Again, perhaps you'd like to state specifically what FEMA didn't do correctly. And by that, I mean something other than saying "FEMA was totally unprepared."

Quote:
What do you think the mission/purpose of FEMA is? I've always interpreted it as an agency to coordinate the resources of the Federal government in time of a disaster so severe and/or widespread that responding to it was beyond the scope of State and Local governments (who would likely be affected by the disaster themselves).

And was this such a disaster? YES - the biggest one in our nation's history! And it took days for the Federal government, from Bush on down, to even begin take the response seriously. Trying to defend against or deflect criticism of FEMA and Bush by attempting to shift blame and focus to the overwhelmed State and Local governments is nothing more than another ugly political ploy, which comes across to the LA and NO residents in question as something akin to kicking an injured man when he's down (yeah, they're not too happy about it, nor am I). Like I said, you don't have to be a liberal or a Democrat or a pre-Katrina Bush Hater, to be a Bush Hater in Louisiana right now.

FEMA is supposed to coordinate federal resources and liason with State and Local resources. FEMA is not supposed to "take over" the operation. FEMA is not some genie in a bottle that snaps it's fingers and makes utter devastation just go away.

Quote:
Let's!
There were 45 officers fired for desertion, and 15 resigned. That's 60 out of a force of 1700. You're broad-brushing the entire force with the actions of less than 4%. I could have told you before the storm that maybe 10% of the NOPD force were scumbags - if that surprises you, you're either very naive, or just pretending to be.

That's a significant number that deserted or resigned. And those are just the ones that actually had action taken against them. You yourself admit that 10% of the police force were "scumbags." Does that not have something to do with their effectiveness in an emergency? Who was supervising that disaster of PD? Bush?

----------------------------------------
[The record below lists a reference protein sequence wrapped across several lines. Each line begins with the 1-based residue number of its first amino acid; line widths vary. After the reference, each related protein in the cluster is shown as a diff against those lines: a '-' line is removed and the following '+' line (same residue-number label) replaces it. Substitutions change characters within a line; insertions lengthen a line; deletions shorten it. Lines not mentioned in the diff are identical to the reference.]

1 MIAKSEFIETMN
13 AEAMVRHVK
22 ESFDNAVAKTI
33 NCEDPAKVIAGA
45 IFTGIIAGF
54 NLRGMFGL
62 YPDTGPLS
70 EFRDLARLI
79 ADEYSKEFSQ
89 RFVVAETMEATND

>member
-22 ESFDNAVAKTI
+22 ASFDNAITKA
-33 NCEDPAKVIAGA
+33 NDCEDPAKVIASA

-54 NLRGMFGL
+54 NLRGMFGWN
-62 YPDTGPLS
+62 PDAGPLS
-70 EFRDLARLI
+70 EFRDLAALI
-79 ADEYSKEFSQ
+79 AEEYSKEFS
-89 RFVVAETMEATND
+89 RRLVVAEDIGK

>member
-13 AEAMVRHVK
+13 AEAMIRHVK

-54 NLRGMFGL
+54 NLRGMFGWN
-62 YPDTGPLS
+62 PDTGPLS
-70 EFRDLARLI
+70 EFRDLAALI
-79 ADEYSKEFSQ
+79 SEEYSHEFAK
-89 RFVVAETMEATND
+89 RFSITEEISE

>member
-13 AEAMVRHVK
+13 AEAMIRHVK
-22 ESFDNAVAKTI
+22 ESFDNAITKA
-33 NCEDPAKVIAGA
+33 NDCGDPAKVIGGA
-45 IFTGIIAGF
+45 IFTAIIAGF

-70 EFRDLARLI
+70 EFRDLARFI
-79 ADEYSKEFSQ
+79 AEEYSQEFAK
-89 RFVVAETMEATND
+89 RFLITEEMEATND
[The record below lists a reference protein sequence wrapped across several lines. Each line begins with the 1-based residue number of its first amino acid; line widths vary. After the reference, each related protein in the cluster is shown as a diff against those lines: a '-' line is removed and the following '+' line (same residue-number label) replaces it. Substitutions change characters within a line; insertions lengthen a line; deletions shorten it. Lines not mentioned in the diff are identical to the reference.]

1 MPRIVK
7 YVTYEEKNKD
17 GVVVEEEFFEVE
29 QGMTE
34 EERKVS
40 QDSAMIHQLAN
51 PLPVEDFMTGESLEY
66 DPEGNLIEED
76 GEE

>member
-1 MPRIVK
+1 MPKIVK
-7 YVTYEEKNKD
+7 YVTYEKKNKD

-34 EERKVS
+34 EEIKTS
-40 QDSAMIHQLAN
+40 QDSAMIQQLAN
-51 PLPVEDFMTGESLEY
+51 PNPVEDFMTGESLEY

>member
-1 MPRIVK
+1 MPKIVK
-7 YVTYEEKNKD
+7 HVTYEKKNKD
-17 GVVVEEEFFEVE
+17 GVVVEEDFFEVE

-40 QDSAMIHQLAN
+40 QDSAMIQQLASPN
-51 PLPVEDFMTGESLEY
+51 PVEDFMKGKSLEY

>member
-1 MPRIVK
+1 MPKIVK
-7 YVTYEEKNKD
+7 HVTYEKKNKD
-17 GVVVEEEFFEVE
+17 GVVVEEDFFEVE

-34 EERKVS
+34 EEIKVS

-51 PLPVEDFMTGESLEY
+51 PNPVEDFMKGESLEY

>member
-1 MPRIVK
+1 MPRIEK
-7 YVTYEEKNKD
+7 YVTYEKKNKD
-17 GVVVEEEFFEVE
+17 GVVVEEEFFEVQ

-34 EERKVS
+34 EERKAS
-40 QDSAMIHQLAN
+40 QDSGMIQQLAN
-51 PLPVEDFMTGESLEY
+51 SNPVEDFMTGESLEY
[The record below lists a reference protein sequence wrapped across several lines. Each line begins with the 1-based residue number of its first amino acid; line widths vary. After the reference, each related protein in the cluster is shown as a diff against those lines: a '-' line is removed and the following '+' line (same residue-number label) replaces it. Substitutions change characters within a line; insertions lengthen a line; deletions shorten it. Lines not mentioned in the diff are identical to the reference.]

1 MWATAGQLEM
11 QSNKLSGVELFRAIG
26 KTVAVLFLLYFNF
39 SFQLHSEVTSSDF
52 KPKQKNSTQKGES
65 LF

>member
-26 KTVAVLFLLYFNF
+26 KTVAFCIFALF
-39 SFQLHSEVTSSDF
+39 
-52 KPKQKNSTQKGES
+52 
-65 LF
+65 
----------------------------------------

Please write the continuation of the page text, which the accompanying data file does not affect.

Quote:
Got any links?

Do you?

Quote:
That is complete and utter crap, delivered from a perspective of smug partisan ignorance.

Of course it is. Of course. But you can make broad condemnations of the Bush Administration and FEMA without providing any real specifics. I see.
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post #98 of 128
Quote:
Originally posted by SDW2001
That's bullshit and you know it.

Care to be more specific?
Gangs are not seen as legitimate, because they don't have control over public schools.
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Gangs are not seen as legitimate, because they don't have control over public schools.
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post #99 of 128
Quote:
Originally posted by SDW2001
That doesn't refute my claim.

Yes it does.

See, I can make sweeping one-sentence claims as well!

Why don't you try actually addressing the multiple specific points I made? Are you going to go into specifics on why having the 209th PSD in Iraq didn't affect the effectiveness of the Federal response?